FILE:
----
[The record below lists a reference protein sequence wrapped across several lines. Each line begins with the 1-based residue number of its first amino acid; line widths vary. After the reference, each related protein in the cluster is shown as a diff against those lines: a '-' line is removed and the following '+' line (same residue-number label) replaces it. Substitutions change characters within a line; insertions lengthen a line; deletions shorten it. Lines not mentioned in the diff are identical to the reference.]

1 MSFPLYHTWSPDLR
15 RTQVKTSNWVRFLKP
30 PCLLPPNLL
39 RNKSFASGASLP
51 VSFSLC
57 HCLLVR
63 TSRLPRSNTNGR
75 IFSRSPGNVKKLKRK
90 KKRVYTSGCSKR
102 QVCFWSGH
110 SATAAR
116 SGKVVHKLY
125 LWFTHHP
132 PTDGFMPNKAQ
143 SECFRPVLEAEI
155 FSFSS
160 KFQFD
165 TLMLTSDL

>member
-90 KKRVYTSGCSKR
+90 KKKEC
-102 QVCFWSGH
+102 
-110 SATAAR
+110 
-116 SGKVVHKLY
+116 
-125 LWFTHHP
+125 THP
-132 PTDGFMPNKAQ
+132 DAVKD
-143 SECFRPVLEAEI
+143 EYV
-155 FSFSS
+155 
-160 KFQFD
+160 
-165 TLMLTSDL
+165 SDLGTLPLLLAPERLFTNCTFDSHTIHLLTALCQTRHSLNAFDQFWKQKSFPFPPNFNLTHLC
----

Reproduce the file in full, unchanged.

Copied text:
[The record below lists a reference protein sequence wrapped across several lines. Each line begins with the 1-based residue number of its first amino acid; line widths vary. After the reference, each related protein in the cluster is shown as a diff against those lines: a '-' line is removed and the following '+' line (same residue-number label) replaces it. Substitutions change characters within a line; insertions lengthen a line; deletions shorten it. Lines not mentioned in the diff are identical to the reference.]

1 MSFPLYHTWSPDLR
15 RTQVKTSNWVRFLKP
30 PCLLPPNLL
39 RNKSFASGASLP
51 VSFSLC
57 HCLLVR
63 TSRLPRSNTNGR
75 IFSRSPGNVKKLKRK
90 KKRVYTSGCSKR
102 QVCFWSGH
110 SATAAR
116 SGKVVHKLY
125 LWFTHHP
132 PTDGFMPNKAQ
143 SECFRPVLEAEI
155 FSFSS
160 KFQFD
165 TLMLTSDL

>member
-90 KKRVYTSGCSKR
+90 KKKEC
-102 QVCFWSGH
+102 
-110 SATAAR
+110 
-116 SGKVVHKLY
+116 
-125 LWFTHHP
+125 THP
-132 PTDGFMPNKAQ
+132 DAVKD
-143 SECFRPVLEAEI
+143 EYV
-155 FSFSS
+155 
-160 KFQFD
+160 
-165 TLMLTSDL
+165 SDLGTLPLLLAPERLFTNCTFDSHTIHLLTALCQTRHSLNAFDQFWKQKSFPFPPNFNLTHLC